Fahrudin Bilic describes how he survived a mass execution in the Mostar cemetery of Sutina in June 1992. As alleged in the indictment against Vojislav Seselj, the Serb forces killed eighteen Bosniaks and Croats from that region there

Fahrudin Bilic, witness at the Vojislav Seselj trialFahrudin Bilic, witness at the Vojislav Seselj trial

Fahrudin Bilic, decorator from Zalik, a suburb of Mostar, survived a mass killing in Mostar in June 1992, when eighteen Muslims were executed in the city cemetery Sutina. The part of the indictment against Vojislav Seselj on the crimes committed in the Mostar area alleges that the Serbian forces – together with the volunteers called 'Seselj's men' – mistreated and killed many non-Serbs from April to June 1992.

In early April 1992, Serb troops forced about 300 inhabitants of Zalik to spend two months in a local atomic shelter. After a while, the Serbs were taken out, but Muslims and several Croats remained. At first they were guarded only by armed JNA members. As the witness recounted, soon afterwards they were joined by a number of paramilitaries including 'Seselj's men who had thick beards and Chetnik insignia'. One of the soldiers who was in the shelter all the time introduced himself to the witness as a 'Seselj's soldier from Novi Sad'.

In mid-June a group of volunteers, regular soldiers and armed inhabitants, separated some eighty Muslim men from the rest of the people. They were taken along the city streets to the North Camp barracks. The witness was there only briefly because he was transferred to a facility in the city cemetery soon after. There he was held captive with twenty other men in a room, in total darkness. Serb soldiers then started taking some of the prisoners out. 'Frequent wails and machine gun bursts' could be heard afterwards, prompting the witness to assume that the prisoners who were taken out were then mistreated and killed. While he himself 'waited for the same fate', one of the soldiers – with a Serb accent that was 'different', not local – mistreated him, holding a bayonet at his throat.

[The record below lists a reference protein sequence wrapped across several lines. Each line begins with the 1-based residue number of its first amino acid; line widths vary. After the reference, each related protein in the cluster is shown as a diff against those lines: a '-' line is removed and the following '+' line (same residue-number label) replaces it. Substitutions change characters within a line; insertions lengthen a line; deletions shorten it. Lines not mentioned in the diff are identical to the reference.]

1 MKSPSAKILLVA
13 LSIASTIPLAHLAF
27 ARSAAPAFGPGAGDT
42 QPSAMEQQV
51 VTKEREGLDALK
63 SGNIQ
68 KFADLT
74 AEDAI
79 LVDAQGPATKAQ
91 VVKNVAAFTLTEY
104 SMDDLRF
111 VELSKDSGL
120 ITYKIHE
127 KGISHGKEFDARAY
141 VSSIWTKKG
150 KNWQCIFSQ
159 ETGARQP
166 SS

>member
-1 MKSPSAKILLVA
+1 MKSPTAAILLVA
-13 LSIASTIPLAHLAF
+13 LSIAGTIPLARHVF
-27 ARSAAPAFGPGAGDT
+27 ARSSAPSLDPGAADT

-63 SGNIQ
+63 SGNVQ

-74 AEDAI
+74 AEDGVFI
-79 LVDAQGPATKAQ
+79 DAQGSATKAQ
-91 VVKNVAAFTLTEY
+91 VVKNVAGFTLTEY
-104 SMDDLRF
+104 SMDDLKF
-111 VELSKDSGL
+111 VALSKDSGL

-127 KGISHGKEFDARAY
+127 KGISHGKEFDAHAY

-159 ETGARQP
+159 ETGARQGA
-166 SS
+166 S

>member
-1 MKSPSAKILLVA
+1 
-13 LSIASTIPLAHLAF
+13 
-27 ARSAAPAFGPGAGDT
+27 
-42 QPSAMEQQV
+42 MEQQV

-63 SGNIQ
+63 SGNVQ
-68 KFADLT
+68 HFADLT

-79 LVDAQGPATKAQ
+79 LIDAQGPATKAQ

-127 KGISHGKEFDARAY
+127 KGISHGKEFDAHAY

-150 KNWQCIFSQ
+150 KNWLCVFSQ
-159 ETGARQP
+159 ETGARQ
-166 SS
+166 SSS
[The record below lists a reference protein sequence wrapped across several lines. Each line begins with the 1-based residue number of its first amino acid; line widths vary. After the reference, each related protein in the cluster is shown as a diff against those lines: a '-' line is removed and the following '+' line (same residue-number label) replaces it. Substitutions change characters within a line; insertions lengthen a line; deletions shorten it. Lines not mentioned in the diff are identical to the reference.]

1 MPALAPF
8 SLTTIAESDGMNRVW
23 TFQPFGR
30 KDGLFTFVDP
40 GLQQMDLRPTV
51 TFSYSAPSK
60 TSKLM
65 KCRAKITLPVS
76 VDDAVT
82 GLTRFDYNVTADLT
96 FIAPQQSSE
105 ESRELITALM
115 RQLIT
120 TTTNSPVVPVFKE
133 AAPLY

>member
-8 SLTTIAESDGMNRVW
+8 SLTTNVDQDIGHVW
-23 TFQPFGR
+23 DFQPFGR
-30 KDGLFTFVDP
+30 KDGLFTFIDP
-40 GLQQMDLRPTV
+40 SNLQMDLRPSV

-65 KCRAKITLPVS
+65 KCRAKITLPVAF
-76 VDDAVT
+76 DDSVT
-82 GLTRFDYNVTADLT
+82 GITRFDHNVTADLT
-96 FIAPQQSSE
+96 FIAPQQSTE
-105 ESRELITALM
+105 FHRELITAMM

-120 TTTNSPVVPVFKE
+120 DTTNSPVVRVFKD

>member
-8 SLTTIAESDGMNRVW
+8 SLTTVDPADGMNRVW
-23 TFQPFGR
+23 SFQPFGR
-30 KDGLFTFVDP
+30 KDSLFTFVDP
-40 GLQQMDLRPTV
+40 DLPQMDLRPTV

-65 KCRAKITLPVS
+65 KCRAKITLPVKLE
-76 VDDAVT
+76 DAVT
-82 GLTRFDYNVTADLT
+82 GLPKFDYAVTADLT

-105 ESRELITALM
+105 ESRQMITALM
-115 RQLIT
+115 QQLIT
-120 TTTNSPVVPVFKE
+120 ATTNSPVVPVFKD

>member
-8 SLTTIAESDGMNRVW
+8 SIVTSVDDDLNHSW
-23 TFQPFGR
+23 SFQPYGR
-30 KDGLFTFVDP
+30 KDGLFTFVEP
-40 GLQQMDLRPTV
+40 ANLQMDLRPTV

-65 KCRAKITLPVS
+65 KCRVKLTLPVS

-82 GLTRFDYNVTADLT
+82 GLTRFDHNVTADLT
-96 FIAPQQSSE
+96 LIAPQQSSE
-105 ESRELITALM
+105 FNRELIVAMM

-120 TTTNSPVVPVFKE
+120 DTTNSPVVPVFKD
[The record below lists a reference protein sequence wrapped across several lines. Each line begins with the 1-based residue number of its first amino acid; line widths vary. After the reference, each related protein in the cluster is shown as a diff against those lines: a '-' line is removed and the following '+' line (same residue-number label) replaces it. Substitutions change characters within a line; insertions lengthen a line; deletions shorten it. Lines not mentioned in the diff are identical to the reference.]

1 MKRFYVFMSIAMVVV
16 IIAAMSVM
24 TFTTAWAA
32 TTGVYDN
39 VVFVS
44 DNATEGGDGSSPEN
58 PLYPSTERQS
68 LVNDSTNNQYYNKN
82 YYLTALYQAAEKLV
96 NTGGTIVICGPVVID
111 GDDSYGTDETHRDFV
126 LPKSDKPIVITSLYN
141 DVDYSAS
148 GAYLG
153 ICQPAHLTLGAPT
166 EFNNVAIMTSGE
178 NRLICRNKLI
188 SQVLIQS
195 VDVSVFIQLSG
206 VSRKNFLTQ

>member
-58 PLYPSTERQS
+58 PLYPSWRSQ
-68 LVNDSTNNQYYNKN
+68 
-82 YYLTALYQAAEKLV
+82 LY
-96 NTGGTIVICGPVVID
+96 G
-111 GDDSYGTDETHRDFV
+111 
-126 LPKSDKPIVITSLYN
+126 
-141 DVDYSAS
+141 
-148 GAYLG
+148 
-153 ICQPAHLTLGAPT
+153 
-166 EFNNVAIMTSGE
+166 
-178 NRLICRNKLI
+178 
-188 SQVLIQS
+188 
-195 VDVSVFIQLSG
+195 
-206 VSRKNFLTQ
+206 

The witness managed to escape in the early morning hours, with the help from a local Serb, whose name was mentioned in closed session, thus avoiding the fate of the other prisoners whose bodies were found in a pit near the Neretva River. As he fled, he saw machine gun emplacements; those were the guns he had listened to the whole night on the other side of the wall of the room he’d been kept in.

In his cross-examination, the accused Serbian Radical Party leader referred to a statement he received today from a man by the name of Nedjeljko Bojanic, who had lived in Zalik at the time. According to him, there were no volunteers from Serbia in that area. Bojanic admitted he had heard later about the killing of some Muslims in Zalik. He felt it was a 'great shame' but he believed it to be a reaction of Serb forces when they lost their positions and suffered losses from Muslim-Croatian forces. 'I wouldn't call it a retaliation, I prefer to call it genocide', the witness said briefly when Seselj read this statement to him.

The trial of Vojislav Seselj continues on Tuesday with the evidence of a new prosecution witness.